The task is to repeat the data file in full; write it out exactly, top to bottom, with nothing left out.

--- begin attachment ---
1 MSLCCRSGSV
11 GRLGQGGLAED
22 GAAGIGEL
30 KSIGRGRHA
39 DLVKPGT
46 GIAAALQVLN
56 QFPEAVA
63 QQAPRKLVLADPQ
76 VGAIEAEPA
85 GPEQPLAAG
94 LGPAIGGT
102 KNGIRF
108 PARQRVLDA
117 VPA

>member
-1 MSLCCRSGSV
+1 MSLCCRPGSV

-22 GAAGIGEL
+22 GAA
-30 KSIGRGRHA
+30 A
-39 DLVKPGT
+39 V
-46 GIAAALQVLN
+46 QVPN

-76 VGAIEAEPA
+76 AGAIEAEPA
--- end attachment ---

1 MSLCCRSGSV
11 GRLGQGGLAED
22 GAAGIGEL
30 KSIGRGRHA
39 DLVKPGT
46 GIAAALQVLN
56 QFPEAVA
63 QQAPRKLVLADPQ
76 VGAIEAEPA
85 GPEQPLAAG
94 LGPAIGGT
102 KNGIRF
108 PARQRVLDA
117 VPA

>member
-1 MSLCCRSGSV
+1 MSLCCRPGSV

-22 GAAGIGEL
+22 GAA
-30 KSIGRGRHA
+30 A
-39 DLVKPGT
+39 V
-46 GIAAALQVLN
+46 QVPN

-76 VGAIEAEPA
+76 AGAIEAEPA